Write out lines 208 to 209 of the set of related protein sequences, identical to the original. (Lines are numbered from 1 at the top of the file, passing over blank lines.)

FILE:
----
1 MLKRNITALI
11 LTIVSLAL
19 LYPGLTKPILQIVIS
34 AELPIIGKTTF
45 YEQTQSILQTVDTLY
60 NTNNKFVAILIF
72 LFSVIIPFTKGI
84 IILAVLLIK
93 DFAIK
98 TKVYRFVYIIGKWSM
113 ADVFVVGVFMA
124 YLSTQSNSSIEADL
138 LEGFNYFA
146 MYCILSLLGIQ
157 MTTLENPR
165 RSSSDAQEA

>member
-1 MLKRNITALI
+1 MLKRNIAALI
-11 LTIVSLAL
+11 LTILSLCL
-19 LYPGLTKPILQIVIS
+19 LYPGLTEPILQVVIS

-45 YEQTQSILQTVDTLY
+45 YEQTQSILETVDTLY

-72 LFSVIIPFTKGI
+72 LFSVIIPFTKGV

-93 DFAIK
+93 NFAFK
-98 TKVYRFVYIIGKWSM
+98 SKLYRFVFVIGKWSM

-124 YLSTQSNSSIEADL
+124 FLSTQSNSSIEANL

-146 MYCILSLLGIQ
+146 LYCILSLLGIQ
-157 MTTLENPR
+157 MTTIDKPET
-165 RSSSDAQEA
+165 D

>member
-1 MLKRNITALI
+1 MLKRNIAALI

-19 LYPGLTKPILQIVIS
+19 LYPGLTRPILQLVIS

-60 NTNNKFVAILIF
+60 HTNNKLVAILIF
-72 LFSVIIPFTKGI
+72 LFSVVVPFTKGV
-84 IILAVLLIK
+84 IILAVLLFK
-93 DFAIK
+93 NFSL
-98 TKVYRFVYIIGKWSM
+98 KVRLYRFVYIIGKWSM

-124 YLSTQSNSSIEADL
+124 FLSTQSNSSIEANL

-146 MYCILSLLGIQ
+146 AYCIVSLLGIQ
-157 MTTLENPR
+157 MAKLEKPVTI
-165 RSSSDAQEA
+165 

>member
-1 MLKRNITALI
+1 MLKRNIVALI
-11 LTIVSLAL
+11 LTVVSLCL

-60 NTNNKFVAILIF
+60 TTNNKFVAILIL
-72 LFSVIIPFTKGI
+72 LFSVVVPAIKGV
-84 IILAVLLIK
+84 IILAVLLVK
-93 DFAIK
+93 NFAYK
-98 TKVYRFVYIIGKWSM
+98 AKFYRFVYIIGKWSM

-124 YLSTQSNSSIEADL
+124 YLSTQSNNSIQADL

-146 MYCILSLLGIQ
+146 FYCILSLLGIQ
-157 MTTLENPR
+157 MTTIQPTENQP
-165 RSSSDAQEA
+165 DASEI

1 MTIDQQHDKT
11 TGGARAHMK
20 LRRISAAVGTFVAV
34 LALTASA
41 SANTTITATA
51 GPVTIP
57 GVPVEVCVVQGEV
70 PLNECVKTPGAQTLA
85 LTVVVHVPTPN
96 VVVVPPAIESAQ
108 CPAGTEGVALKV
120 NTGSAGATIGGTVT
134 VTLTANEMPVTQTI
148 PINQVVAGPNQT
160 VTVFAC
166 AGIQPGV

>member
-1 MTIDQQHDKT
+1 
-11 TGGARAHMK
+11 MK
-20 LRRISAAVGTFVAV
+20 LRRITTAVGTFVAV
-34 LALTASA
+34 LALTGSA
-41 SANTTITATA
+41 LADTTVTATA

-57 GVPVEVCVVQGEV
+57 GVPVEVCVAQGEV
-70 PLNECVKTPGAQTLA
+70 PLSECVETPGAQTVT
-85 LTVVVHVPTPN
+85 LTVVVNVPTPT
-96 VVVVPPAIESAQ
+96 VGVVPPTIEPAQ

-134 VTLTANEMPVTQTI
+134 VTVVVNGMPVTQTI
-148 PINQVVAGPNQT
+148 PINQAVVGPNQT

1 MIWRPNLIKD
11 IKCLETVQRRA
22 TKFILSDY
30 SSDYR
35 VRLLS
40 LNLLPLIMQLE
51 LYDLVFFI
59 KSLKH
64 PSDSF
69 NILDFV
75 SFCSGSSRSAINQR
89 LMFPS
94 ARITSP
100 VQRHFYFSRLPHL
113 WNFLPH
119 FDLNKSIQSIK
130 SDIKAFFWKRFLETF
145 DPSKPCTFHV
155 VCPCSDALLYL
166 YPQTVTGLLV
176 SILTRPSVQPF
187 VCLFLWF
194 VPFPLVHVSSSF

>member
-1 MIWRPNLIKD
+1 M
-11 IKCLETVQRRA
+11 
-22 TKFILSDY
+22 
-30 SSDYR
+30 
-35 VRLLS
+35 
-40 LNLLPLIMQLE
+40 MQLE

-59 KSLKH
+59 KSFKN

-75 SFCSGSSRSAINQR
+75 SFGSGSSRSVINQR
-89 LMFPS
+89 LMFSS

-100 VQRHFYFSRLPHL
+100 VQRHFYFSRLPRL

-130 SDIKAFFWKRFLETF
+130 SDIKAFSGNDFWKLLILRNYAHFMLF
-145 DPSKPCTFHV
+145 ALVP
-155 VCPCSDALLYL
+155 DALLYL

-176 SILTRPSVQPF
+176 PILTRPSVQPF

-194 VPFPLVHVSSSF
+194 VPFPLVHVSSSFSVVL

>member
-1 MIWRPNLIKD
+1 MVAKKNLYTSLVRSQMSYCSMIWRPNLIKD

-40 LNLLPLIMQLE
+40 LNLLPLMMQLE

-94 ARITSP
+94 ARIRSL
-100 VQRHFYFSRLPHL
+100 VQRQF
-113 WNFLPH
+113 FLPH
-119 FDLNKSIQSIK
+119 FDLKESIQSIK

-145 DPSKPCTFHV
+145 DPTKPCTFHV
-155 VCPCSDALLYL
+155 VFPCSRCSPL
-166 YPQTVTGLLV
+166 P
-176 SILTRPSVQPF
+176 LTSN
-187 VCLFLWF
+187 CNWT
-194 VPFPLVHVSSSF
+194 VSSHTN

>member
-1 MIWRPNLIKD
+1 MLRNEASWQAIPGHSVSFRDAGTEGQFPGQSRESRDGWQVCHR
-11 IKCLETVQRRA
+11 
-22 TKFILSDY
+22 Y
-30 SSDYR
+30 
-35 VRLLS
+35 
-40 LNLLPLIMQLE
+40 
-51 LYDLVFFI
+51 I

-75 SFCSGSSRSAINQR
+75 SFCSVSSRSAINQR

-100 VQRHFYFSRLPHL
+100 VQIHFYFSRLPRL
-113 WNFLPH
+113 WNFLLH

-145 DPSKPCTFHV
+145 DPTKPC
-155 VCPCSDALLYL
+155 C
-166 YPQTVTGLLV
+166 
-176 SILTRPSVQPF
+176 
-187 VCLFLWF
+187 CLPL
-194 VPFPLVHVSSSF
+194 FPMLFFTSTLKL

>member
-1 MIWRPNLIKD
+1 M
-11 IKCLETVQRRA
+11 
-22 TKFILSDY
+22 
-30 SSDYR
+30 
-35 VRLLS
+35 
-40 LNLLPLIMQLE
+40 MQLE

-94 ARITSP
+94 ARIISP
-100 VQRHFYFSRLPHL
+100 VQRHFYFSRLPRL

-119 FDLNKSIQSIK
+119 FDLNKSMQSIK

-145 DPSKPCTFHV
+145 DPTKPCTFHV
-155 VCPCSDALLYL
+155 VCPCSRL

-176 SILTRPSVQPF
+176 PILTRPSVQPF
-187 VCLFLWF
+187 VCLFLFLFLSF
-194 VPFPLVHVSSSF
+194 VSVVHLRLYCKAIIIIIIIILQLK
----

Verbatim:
+11 
-22 TKFILSDY